My turn with the graveyard watch. Difficult staying awake at 2 AM. Have to sail almost due south to keep boat moving. Later in the morning we are completely becalmed again. Boat does not answer to the helm. Fog and mist surround us. Not able to discern the horizon.
Believed we could see a motor boat ahead. Turned out to be a styrofoam coffee cup.

A nice breeze fills in from the south west around noon and we are once again on a course to Niagara.
Near Thirty Mile point late in the afternoon. On a close reach with 10 degrees of heel and making 7 knots.. Gordon and I hang out on  port deck during cocktail hour.

Monday
Rounded R2 after midnight. Winds now piping up to 20 knots from the west with 4 foot seas. Difficult to hold course on beam reach. Both tired and glad to have autohelm help out. Making good time towards Toronto. At around 1:30 AM raised Toronto Marine Operator with the VHF and patched in telephone call to Kay Heron, race committee member. Gave her heads up on early hour ETA for finish.

Difficult to identify Gibraltar Pt. buoy with Toronto lights in background until practically on top of it. After rounding, tacked up the north shore. The four stacks at Ontario Hydro plant, still in existence, offered good landmark. Committee boat and photographers were on station for our finish at 4:34 AM. We were elated and beat. Thankful that we made port before arrival of the severe storm that battered most of the fleet.

 

 

 

As side note:  Gordon learned to sail as a youth in Nova Scotia followed by using Tech dinghies on the Charles River in Boston and two years of crewing on Class A scows in Minnesota. Returning east to Western New York, he became a member of the Youngstown Yacht Club, serving as Commodore in 1982 and President of the LYRA in 1984-1985.

 

 

Resurrection of Some Classic Offshore Races on Lake Ontario.

 

Royal Canadian Yacht Club has taken a large step to re-instate offshore racing into the club by appointing an offshore race committee. Gary Benner, Greg Nealy, Alex Libby, Val Matison, Mike Milner and Mark Boudreau represent a wealth of experience in long distance double-handed and single-handed sailing.  Starting in 2014 there will be a new format for the Boswell Trophy on September 28th and there will also be a mid distance race added to the RCYC Open Regatta that will have both single and double-handed divisions. NOR and course designs are still being worked on, but make sure you mark your calendars early and we will keep you informed of future developments.

 

Bay of Quinte Yacht Club,   Around the County Race

With the help of some of our offshore racers like David Richards (AYC), BQYC will be resurrecting the "Around the County Yacht Race" in 2014 after a 10 year absence.  This classic race has a very picturesque course with some amazing challenges, none of which take you far offshore.

As a matter of fact, most of the race in in-shore. The course starts off of Presquile Point Lighthouse and goes around Prince Edward  County keeping the Scotch Bonnet to port and enters the Bay of Quinte at the False Ducks. The course continues up Long Reach and through Telegraph Narrows after keeping Forrester Island to port; then across Big Bay and finishing at Q54 abeam the BQYC. (about 24hrs). Narrow channels, ferry crossings and some shoreline obstacles will make this a great way to start a cruising vacation or make a vacation in the area. August 16th is the scheduled start.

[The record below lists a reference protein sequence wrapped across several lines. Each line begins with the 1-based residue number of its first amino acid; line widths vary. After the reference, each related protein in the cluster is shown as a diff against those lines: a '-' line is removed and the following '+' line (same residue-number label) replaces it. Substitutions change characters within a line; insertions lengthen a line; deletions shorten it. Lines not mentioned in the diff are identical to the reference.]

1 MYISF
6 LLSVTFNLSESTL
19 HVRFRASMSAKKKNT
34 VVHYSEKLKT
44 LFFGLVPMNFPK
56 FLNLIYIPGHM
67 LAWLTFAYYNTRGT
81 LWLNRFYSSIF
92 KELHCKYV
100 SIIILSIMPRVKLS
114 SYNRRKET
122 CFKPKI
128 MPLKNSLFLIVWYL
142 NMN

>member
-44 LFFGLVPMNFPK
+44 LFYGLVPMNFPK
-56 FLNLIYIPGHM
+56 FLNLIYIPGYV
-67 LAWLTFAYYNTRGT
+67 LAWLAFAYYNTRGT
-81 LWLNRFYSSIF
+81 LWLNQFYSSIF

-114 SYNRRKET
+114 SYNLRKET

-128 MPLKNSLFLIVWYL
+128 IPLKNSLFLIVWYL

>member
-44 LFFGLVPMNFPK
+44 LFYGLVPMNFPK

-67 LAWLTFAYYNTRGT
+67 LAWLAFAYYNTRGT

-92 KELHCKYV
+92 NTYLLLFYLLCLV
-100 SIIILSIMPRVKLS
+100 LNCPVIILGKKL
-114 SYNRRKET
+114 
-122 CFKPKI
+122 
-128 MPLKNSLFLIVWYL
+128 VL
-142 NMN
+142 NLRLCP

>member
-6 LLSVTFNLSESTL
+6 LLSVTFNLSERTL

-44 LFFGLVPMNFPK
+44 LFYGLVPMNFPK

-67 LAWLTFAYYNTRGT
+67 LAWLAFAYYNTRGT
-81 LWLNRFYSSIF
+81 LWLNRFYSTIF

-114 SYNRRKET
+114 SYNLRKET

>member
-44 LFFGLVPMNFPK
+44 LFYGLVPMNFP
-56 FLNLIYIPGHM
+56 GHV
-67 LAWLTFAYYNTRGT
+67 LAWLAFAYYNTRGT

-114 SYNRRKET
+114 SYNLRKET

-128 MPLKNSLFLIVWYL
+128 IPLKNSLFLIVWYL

Details on all the offshore races available on Lake Ontario will be posted in our 2014 LOOR Guide that will be circulated this spring. Keep your eyes open for this informative and valuable guide pertaining to all offshore racers and fans.

 

Off-Season Training For Offshore Racing

 

There are physical requirements

that are associated with any long distance race like the Susan Hood or especially the Lake Ontario 300. Demands can vary from grinding and trimming in heavy winds for extended periods to trying to get comfortable in one position and not move in a light wind. Many times there is no warning, no warm up time or no getting in position for the next burst of energy. It's all part of the challenge, it's what makes it fun! But there are some things we can be doing in the off-season to help prepare us for this type of racing.

 

For those of you who play hockey or a similar sport, you're probably good to go come spring, but for those of you who don't share the same level of activity during the winter the following may be interesting.

 

If you are not conditioned and ready for any activity you are prone to injuries that will limit your performance and make what should be a great experience sailing, not so great.

 

The Sports Medicine Journal conducted a literature review of sailing related injuries, from published research worldwide over the last 28 years. They summarized their finding into four relevant areas for us: Olympic class, Recreational, America's Cup and Offshore Sailing. The following injury rates were discovered:

 

Category

 

Injury rate

Olympic Class Sailing

 

0.2 injuries per sailor per year

Recreational Sailing

 

0.3 to 0.4 injuries per sailor per year

America's Cup Sailing

 

2.2 injures per 1000 hours of sailing

Offshore Sailing

 

1.5 per person per event for amateurs

Offshore Sailing

 

3.2 per person per event for professionals

 

Offshore sailors were separated into amateurs and professionals and the information gathered from the various round the world races was analyzed.  Helmsman often experienced upper limb (arm and shoulder) overuse injuries from steering and the foredeck team are at risk of acute impact injuries. Illness and related complaints accounted for a large proportion of medical situations in these events. Compared to recreational sailing, once you are in a racing situation the chances of sustaining an injury do increase on an annual basis.